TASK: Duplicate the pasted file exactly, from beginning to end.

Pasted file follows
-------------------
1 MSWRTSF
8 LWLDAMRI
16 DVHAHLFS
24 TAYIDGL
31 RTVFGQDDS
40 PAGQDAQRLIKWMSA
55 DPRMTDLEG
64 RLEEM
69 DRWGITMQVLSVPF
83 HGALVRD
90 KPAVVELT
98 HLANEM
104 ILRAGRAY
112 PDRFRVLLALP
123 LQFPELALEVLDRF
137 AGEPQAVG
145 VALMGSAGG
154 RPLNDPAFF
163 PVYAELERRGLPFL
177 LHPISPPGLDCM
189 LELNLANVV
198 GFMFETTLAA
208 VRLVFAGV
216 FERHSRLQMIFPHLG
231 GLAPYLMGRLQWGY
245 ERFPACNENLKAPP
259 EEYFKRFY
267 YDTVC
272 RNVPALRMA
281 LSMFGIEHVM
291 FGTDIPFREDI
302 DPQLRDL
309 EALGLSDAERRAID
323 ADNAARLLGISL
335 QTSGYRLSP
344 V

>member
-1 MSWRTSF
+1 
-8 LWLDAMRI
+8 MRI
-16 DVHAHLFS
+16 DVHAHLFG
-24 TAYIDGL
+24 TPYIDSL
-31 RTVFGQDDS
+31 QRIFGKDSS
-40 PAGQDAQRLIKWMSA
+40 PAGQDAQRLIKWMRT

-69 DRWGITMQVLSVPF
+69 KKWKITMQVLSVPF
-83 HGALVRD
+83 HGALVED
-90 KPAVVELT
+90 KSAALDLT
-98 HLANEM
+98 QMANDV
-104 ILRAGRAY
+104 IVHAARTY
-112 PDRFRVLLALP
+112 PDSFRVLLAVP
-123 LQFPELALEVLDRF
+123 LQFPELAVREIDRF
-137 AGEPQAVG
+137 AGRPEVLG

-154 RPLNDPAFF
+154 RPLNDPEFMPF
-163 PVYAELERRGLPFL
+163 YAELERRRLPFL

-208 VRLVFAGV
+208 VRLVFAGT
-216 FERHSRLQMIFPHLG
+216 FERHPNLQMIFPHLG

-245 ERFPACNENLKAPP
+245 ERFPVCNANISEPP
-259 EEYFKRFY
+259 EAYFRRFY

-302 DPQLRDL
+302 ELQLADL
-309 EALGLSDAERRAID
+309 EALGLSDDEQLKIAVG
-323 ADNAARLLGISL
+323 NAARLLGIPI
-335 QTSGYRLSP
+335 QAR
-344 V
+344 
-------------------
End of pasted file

1 MSWRTSF
8 LWLDAMRI
16 DVHAHLFS
24 TAYIDGL
31 RTVFGQDDS
40 PAGQDAQRLIKWMSA
55 DPRMTDLEG
64 RLEEM
69 DRWGITMQVLSVPF
83 HGALVRD
90 KPAVVELT
98 HLANEM
104 ILRAGRAY
112 PDRFRVLLALP
123 LQFPELALEVLDRF
137 AGEPQAVG
145 VALMGSAGG
154 RPLNDPAFF
163 PVYAELERRGLPFL
177 LHPISPPGLDCM
189 LELNLANVV
198 GFMFETTLAA
208 VRLVFAGV
216 FERHSRLQMIFPHLG
231 GLAPYLMGRLQWGY
245 ERFPACNENLKAPP
259 EEYFKRFY
267 YDTVC
272 RNVPALRMA
281 LSMFGIEHVM
291 FGTDIPFREDI
302 DPQLRDL
309 EALGLSDAERRAID
323 ADNAARLLGISL
335 QTSGYRLSP
344 V

>member
-1 MSWRTSF
+1 
-8 LWLDAMRI
+8 MRI
-16 DVHAHLFS
+16 DVHAHLFG
-24 TAYIDGL
+24 TPYIDSL
-31 RTVFGQDDS
+31 QRIFGKDSS
-40 PAGQDAQRLIKWMSA
+40 PAGQDAQRLIKWMRT

-69 DRWGITMQVLSVPF
+69 KKWKITMQVLSVPF
-83 HGALVRD
+83 HGALVED
-90 KPAVVELT
+90 KSAALDLT
-98 HLANEM
+98 QMANDV
-104 ILRAGRAY
+104 IVHAARTY
-112 PDRFRVLLALP
+112 PDSFRVLLAVP
-123 LQFPELALEVLDRF
+123 LQFPELAVREIDRF
-137 AGEPQAVG
+137 AGRPEVLG

-154 RPLNDPAFF
+154 RPLNDPEFMPF
-163 PVYAELERRGLPFL
+163 YAELERRRLPFL

-208 VRLVFAGV
+208 VRLVFAGT
-216 FERHSRLQMIFPHLG
+216 FERHPNLQMIFPHLG

-245 ERFPACNENLKAPP
+245 ERFPVCNANISEPP
-259 EEYFKRFY
+259 EAYFRRFY

-302 DPQLRDL
+302 ELQLADL
-309 EALGLSDAERRAID
+309 EALGLSDDEQLKIAVG
-323 ADNAARLLGISL
+323 NAARLLGIPI
-335 QTSGYRLSP
+335 QAR
-344 V
+344 